Research Article

Studies on Line×Tester Analysis in Sesame (Sesamum indicum L.)

T. Amarnath, S. Ranjith Raja Ram, J. Gogulakrishnan and R. Narayanan

  • Page No:  456 - 460
  • Published online: 01 Oct 2019
  • DOI : HTTPS://DOI.ORG/10.23910/IJBSM/2019.10.5.2027

  • Abstract
  •  ranjithplantbreeder@gmail.com

The present investigation was carried out in sesame involving 7 lines and 3 testers to identify the nature of gene action, combining ability and heterosis in association with yield and its component traits in sesame during December 2017 –March 2019. The parents were mated in the Line×Tester method. The variance due to SCA was higher than the corresponding variance due to GCA for all the characters indicating the preponderance of non-additive gene action. Among the lines ACM 14- 007 SI-2 and GT 10 and among the tester TMV 7 and TMV 5 exhibited high and significant per se performance for seed yield and its component traits. The gca effects of the lines indicated that the line GT 10 was positive and maximum significant for the yield attributing characters. The hybrids ACM 14-007 SI-2×TMV 5 and GT 10×TMV 7 recorded high per se performance with significant sca effects for seed yield per plant its component traits. Based on standard heterosis, the cross combinations GT 10×TMV 7, ACM 14-007 SI-2×TMV 5 and GT 10×TMV 5 possessed significant high standard heterosis for seed yield per plant and its associated traits. The hybrids GT 10× TMV 7,  ACM 14-007 SI-2×TMV 5 and GT 10×TMV 5 were rated as the best since it possessed desirable performance based on per se, sca effects and standard heterosis for most of the yield attributing characters and so these hybrids could be exploited for further crop improvement.

Keywords :   Sesame, line×tester, SCA, GCA, hybrids, yield

  • Introduction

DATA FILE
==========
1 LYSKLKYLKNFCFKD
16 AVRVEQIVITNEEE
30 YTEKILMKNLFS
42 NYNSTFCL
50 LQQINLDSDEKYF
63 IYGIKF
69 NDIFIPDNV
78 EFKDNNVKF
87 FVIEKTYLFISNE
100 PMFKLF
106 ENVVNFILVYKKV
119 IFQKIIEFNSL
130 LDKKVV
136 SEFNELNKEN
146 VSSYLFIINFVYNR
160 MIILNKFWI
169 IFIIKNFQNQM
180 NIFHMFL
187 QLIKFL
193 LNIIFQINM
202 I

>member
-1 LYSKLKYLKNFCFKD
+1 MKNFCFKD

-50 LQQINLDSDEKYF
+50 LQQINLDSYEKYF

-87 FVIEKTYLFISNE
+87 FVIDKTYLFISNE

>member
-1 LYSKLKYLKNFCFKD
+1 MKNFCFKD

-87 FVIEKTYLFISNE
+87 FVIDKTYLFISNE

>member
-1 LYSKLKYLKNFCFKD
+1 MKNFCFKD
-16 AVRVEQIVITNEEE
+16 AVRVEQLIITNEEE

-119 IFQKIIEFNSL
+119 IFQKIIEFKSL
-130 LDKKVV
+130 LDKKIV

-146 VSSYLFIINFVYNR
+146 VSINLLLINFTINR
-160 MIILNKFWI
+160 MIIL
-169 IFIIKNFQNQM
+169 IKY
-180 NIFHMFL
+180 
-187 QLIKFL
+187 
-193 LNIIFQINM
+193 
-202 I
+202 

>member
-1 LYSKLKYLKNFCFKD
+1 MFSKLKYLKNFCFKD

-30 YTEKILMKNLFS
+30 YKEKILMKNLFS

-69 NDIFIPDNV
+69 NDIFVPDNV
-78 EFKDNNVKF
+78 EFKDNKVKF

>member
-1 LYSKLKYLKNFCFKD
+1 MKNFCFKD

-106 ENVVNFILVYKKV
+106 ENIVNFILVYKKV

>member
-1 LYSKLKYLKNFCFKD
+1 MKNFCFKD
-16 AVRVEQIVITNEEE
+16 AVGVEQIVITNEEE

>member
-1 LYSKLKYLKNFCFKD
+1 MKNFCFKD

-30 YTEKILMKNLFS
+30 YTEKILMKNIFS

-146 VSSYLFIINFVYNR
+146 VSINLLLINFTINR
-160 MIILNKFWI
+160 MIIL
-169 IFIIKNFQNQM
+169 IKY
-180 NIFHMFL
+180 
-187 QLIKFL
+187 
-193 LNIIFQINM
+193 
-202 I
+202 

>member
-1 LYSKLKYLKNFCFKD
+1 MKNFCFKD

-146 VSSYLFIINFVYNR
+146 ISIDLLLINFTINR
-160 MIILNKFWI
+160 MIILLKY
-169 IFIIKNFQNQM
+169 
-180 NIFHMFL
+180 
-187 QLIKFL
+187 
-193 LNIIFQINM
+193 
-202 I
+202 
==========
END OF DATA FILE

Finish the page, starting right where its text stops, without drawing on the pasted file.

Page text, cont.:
Sesame (Sesamum indicum L.) is normally called sim sim, til and benniseed belongs to the family pedaliaceae one of the most important oil seed crop in India. In India, it is grown in an area of 1.8mha with production of 0.75 mt. It is cultivated in Asia from a period of over 5000 years (Troncoso et al., 2011). This is evidenced by the presence of archaeological remnants of the crop dating back to 5500BC in the Harappa valley in the Indian subcontinent (Ashri and Singh, 2007). Sesame seeds are rich in oil and protein and two unique substances namely sesamin and sesamolin known to have a cholesterol lowering effect in human and to prevent high blood pressure (Anilakumar et al., 2010). Also, it is rich in micronutrients such as minerals, liganans, tocopherol and phytosterol (Hassan et al., 2018).  Sesame is an important source of high quality oil and protein (Elleuch et al., 2007). Brown seeded genotypes records higher polyphenol content (Gadade et al., 2017). Sesame seed cake is a by-product of traditional oil processing (Plaitho et al., 2017). Sesame seed oil was found to be rich in tocopherols (Gharby et al., 2017). The substitution of sesame oil as the sole edible oil has an additive effect in further lowering BP and plasma glucose in hypertensive diabetics (Sankar et al., 2001). The lack of high yielding varieties, poor stand establishment and poor fertilizer response are the major constraints in the cultivation of sesame (Alex et al., 2017). It offers several advantages by virtue of its faster growth, short duration, drought tolerant capacity cultivated throughout the year in sub-tropical and tropical conditions. Sesame had more preference from farmers because of low input required and high price of produce (De et al., 2013). In spite of all these, it has not contributed enormously to the total oil seed production in India, Mainly because of low productivity (417.2 kg ha-1) (FAO, 2017). For breaking the present yield barrier and evolving varieties with high yield potential, it is desirable to combine the genes from genetically diverse parents (Wadikar et al., 2019). The use of the seeds for decoration on the surface of breads and cookies is most familiar to the Americans (Shilpi et al., 2012). The combining ability is an important tool for the selection of desirable parents together with the information regarding nature and magnitude of gene effects controlling quantitative traits (Kumari et al., 2015). The success in identifying such parents mainly depends on the gene action that controls the character under improvement, combining ability and genetic makeup. The knowledge on combining ability and type of gene action helps in selecting the most suitable breeding procedure and in turn for the proper planning of successful breeding programme. During recent years developing hybrid varieties through heterosis breeding are being attempted (Duhoon,2004).In the present investigation an attempt was made to study the nature of gene action, combining ability and magnitude of heterosis for seed yield and its component characters in sesame for 21 crosses.